Typha

cattails

These two views of Imogene Powers Johnson Center for Birds and Biodiversity across Sapsucker Woods Pond on a March afternoon are separated by 12 months, a year. Wilson Trail, Sapsucker Woods, Cornell Lab of Ornithology, Ithaca, Tompkins County, New York.

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2023 using the IPhone 14 ProMax triple camera, raw format, edited on the phone

In the foreground is the cattail plant, the North American species Typha latifolia.  There are over 30 species in this useful genera. 

2022 using the IPhone 7 back camera

Culinary

Many parts of the Typha plant are edible to humans. Before the plant flowers, the tender inside of the shoots can be squeezed out and eaten raw or cooked. The starchy rhizomes are nutritious with a protein content comparable to that of maize or rice. They can be processed into flour with 266 kcal per 100 grams and are most often harvested from late autumn to early spring. They are fibrous, and the starch must be scraped or sucked from the tough fibers.  Baby shoots emerging from the rhizomes, which are sometimes subterranean, can be picked and eaten raw. Also underground is a carbohydrate lump which can be peeled and eaten raw or cooked like a potato. The plant is one championed by survival experts because various parts can be eaten throughout the year. Plants growing in polluted water can accumulate lead and pesticide residues in their rhizomes, and these should not be eaten.

The rind of young stems can be peeled off, and the tender white heart inside can be eaten raw or boiled and eaten like asparagus. This food has been popular among the Cossacks in Russia and has been called “Cossack asparagus.” The leaf bases can be eaten raw or cooked, especially in late spring when they are young and tender. In early summer the sheath can be removed from the developing green flower spike, which can then be boiled and eaten like corn on the cob. In mid-summer when the male flowers are mature, the pollen can be collected and used as a flour supplement or thickener.

Agriculture

The seeds have a high linoleic acid content and can be used to feed cattle and chickens. They can also be found in African countries like Ghana.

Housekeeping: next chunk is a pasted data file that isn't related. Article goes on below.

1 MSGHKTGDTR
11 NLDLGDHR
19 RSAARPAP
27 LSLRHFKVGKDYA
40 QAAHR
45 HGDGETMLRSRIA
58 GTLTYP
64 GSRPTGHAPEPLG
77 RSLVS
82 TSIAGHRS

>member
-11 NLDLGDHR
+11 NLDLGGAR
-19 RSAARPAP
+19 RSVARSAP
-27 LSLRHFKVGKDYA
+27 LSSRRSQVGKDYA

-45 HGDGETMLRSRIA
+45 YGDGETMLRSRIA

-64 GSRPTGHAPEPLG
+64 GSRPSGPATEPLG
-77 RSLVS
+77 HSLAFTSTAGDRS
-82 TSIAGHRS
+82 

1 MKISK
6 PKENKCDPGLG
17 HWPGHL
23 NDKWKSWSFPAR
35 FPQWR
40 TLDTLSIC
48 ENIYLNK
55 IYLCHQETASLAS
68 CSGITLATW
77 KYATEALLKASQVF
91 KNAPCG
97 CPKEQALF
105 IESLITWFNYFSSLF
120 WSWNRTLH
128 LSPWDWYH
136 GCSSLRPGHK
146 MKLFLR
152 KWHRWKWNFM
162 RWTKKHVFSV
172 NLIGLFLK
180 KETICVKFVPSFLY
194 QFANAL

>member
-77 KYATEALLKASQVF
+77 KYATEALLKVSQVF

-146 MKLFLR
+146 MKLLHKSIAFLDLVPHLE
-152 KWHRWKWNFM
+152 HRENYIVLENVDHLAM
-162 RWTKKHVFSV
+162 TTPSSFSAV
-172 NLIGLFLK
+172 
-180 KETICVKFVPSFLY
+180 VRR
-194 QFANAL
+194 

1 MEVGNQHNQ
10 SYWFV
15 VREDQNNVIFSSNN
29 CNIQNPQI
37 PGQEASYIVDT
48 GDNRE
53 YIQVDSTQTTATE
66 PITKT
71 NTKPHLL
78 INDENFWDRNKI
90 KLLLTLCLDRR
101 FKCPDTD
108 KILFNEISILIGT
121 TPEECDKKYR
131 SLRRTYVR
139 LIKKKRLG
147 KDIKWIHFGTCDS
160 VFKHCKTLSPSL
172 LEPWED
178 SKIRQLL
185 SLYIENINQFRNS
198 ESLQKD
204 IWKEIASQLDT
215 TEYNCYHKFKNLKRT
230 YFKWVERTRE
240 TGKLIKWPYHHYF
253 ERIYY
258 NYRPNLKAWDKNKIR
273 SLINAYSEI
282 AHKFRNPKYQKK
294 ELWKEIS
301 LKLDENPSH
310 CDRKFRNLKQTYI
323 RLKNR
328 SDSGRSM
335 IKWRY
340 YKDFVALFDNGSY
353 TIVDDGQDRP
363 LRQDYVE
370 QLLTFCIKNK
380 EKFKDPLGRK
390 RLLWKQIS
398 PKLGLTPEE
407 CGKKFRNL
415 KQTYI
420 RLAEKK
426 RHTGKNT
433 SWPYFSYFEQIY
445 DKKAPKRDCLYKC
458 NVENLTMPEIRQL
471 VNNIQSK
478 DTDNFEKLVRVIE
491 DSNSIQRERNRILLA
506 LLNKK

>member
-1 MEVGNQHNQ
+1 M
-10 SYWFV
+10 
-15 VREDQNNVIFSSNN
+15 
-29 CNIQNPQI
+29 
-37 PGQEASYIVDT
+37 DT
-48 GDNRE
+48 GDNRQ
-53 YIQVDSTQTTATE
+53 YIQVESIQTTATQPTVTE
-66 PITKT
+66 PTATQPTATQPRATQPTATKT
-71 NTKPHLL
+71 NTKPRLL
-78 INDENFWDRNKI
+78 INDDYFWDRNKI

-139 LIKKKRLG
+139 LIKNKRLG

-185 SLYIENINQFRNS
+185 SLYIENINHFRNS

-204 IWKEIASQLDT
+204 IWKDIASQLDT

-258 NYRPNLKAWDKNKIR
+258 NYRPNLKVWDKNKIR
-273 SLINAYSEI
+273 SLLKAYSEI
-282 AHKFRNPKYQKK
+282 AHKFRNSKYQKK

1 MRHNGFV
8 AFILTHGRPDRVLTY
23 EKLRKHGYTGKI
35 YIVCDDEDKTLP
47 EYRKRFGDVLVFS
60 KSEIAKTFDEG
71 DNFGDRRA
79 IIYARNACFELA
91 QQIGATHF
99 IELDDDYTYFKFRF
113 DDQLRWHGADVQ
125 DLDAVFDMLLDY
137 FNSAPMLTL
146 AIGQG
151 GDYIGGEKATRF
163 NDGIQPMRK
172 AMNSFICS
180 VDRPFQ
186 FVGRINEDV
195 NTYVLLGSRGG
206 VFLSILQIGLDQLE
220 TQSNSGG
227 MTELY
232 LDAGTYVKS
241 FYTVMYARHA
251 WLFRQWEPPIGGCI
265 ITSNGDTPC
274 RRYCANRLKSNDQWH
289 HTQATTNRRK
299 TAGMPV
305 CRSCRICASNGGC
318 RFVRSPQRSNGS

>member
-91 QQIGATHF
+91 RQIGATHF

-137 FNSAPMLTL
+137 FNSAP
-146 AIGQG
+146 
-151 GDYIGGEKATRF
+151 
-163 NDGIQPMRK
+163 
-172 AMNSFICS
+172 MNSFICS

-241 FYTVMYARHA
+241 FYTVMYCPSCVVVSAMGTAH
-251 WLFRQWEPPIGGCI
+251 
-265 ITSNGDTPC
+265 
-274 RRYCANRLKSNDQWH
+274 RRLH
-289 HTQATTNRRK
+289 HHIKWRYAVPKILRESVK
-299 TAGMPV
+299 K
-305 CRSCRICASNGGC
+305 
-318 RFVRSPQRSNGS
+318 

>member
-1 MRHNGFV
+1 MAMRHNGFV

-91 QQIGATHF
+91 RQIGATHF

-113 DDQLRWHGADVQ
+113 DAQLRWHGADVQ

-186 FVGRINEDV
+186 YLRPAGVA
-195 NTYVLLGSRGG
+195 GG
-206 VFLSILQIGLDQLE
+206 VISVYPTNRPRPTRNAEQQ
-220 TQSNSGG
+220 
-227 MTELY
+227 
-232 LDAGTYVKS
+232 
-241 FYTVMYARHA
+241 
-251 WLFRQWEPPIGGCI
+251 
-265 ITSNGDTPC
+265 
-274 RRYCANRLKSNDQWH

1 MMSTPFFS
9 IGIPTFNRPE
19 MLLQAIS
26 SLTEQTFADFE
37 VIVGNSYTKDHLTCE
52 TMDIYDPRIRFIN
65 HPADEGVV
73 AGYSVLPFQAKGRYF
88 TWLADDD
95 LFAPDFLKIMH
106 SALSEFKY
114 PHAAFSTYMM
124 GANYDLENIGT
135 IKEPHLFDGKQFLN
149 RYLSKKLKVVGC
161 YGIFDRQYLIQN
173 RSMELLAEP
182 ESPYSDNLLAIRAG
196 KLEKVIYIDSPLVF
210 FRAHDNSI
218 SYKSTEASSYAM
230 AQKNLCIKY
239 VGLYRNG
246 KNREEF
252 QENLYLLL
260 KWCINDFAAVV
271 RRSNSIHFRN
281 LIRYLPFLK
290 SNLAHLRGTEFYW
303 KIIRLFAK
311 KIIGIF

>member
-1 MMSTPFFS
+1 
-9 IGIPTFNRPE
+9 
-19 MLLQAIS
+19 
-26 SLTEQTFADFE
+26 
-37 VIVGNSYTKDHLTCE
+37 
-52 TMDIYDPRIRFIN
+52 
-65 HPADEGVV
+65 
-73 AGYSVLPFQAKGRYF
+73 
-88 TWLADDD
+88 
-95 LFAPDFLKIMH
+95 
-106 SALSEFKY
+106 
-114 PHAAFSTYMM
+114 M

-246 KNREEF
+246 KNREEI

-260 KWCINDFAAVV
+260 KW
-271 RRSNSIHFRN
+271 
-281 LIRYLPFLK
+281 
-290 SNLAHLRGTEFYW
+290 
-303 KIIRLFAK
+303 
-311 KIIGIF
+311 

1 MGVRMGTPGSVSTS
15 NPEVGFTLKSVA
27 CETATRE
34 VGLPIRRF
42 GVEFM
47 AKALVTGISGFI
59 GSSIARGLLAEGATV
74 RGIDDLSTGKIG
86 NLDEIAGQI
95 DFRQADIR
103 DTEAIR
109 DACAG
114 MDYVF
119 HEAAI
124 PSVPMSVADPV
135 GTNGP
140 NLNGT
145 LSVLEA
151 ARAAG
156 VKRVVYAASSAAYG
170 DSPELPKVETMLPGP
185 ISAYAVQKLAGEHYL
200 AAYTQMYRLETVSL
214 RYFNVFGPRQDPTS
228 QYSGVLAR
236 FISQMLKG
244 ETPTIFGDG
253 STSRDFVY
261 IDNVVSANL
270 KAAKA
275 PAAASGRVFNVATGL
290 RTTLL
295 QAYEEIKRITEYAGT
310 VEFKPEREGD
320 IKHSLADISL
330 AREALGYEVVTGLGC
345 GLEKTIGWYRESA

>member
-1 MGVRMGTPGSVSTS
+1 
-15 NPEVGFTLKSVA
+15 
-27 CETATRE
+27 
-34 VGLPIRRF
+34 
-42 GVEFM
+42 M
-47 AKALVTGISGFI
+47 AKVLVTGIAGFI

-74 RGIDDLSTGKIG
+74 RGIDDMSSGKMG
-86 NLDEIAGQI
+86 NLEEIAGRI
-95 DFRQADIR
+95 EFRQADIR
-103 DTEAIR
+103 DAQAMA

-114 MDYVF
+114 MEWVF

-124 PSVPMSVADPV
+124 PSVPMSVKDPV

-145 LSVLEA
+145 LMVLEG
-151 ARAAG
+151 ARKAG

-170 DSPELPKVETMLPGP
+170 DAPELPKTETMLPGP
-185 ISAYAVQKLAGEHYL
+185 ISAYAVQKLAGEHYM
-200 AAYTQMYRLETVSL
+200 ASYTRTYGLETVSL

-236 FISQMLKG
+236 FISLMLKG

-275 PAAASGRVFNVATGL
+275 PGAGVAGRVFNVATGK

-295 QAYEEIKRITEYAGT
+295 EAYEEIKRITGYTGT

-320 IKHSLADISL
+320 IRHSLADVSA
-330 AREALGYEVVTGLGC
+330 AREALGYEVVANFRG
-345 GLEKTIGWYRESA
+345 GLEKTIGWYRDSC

Harvesting cattail removes nutrients from the wetland that would otherwise return via the decomposition of decaying plant matter.  Floating mats of cattails remove nutrients from eutrophic bodies of freshwater.

Building material

For local native tribes around Lake Titicaca in Peru and Bolivia, Typha were among the most important plants and every part of the plant had multiple uses. For example, they were used to construct rafts and other boats.

During World War II, the United States Navy used the down of Typha as a substitute for kapok in life vests and aviation jackets. Tests showed that even after 100 hours of submersion, the buoyancy was still effective.

Typha are used as thermal insulation in buildings as an organic alternative to conventional insulating materials such as glass wool or stone wool.

Paper

Typha stems and leaves can be used to make paper. It is strong with a heavy texture and it is hard to bleach, so it is not suitable for industrial production of graphical paper. In 1853, considerable amounts of cattail paper were produced in New York, due to a shortage of raw materials.[33] In 1948, French scientists tested methods for annual harvesting of the leaves. Because of the high cost, these methods were abandoned, no further research was done. Today Typha is used to make decorative paper.

Fiber

Fibers up to 4 meters long can be obtained from the stems when they are treated mechanically or chemically with sodium hydroxide. The stem fibers resemble jute and can be used to produce raw textiles. The leaf fibers can be used as an alternative to cotton and linen in clothing. The yield of leaf fiber is 30 to 40 percent and Typha glauca can produce 7 to 10 tons per hectare annually.

Biofuel

Typha can be used as a source of starch to produce ethanol. Because of their high productivity in northern latitudes, Typha are considered to be a bioenergy crop.

Other

The seed hairs were used by some indigenous peoples of the Americas[which?] as tinder for starting fires. Some tribes also used Typha down to line moccasins, and for bedding, diapers, baby powder, and cradleboards. One Native American word for Typha meant “fruit for papoose’s bed”. Typha down is still used in some areas to stuff clothing items and pillows. Typha can be dipped in wax or fat and then lit as a candle, the stem serving as a wick. Without the use of wax or fat it will smolder slowly, somewhat like incense, and may repel insects.

The flower stalks can be made into chopsticks. The leaves can be treated to weave into baskets, mats, or sandals. The rushes are harvested and the leaves often dried for later use in chair seats. Re-wetted, the leaves are twisted and wrapped around the chair rungs to form a densely woven seat that is then stuffed (usually with the left over rush).

Small-scale experiments have indicated that Typha are able to remove arsenic from drinking water.[37][38] The boiled rootstocks have been used as a diuretic for increasing urination, or mashed to make a jelly-like paste for sores, boils, wounds, burns, scabs, and smallpox pustules.

Cattail pollen is used as a banker source of food for predatory insects and mites (such as Amblyseius swirskii) in greenhouses. The cattail, or, as it is commonly referred to in the American Midwest, the sausage tail, has been the subject of multiple artist renditions, gaining popularity in the mid-twentieth century. The term, sausage tail, derives from the similarity that cattails have with sausages, a name given to the plant by the Midwest Polish community who had noticed a striking similarity between the plant and a common Polish dish, kiełbasa.